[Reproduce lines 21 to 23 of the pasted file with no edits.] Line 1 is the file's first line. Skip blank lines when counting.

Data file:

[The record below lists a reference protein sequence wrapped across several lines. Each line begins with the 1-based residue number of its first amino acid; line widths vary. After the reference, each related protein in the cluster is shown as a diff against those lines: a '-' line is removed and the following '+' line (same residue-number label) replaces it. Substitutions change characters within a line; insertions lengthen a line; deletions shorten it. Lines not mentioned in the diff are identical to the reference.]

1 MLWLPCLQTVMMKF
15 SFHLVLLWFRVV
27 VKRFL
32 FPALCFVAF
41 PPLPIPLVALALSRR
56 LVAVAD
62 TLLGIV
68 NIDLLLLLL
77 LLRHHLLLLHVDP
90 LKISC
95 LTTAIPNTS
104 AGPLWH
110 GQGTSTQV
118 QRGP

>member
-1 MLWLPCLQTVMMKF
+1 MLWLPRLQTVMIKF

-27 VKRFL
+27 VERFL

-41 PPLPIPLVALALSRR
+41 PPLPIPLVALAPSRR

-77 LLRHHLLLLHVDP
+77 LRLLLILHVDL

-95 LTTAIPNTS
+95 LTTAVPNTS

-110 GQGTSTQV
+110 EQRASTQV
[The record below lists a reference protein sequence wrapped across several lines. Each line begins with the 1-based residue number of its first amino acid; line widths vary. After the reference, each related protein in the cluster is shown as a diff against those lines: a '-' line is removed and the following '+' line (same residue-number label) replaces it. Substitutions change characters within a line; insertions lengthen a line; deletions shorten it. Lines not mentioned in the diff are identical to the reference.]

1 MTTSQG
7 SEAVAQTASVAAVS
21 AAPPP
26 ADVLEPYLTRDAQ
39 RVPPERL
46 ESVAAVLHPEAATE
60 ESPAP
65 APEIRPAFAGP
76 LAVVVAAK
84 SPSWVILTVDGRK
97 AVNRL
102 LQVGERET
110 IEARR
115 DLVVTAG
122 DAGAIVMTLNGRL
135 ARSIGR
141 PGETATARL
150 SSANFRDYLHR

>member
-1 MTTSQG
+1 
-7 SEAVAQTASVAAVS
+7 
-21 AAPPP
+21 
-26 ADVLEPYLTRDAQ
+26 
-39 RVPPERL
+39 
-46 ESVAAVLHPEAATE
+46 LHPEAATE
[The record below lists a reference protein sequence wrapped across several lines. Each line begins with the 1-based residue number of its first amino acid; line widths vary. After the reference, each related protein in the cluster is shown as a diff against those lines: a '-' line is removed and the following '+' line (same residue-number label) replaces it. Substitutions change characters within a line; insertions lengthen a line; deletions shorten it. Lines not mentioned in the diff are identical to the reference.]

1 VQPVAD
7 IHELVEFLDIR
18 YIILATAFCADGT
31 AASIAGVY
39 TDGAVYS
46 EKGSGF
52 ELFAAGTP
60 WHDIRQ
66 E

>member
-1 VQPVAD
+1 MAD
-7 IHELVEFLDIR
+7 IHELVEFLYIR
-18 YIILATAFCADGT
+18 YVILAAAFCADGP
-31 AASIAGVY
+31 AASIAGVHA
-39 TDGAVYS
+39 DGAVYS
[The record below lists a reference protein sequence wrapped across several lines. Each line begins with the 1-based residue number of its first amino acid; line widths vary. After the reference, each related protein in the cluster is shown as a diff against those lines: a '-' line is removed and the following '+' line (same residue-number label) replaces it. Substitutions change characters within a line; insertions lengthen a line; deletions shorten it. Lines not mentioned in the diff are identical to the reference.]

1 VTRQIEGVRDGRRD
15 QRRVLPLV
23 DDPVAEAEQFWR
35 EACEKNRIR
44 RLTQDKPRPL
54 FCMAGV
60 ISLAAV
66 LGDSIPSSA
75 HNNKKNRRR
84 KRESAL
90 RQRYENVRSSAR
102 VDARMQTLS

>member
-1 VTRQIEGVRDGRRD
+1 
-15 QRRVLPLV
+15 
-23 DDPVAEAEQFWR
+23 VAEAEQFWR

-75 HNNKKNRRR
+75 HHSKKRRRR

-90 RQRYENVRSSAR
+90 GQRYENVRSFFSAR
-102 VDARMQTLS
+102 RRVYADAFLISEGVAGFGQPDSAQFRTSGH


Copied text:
-41 PPLPIPLVALALSRR
+41 PPLPIPLVALAPSRR

-77 LLRHHLLLLHVDP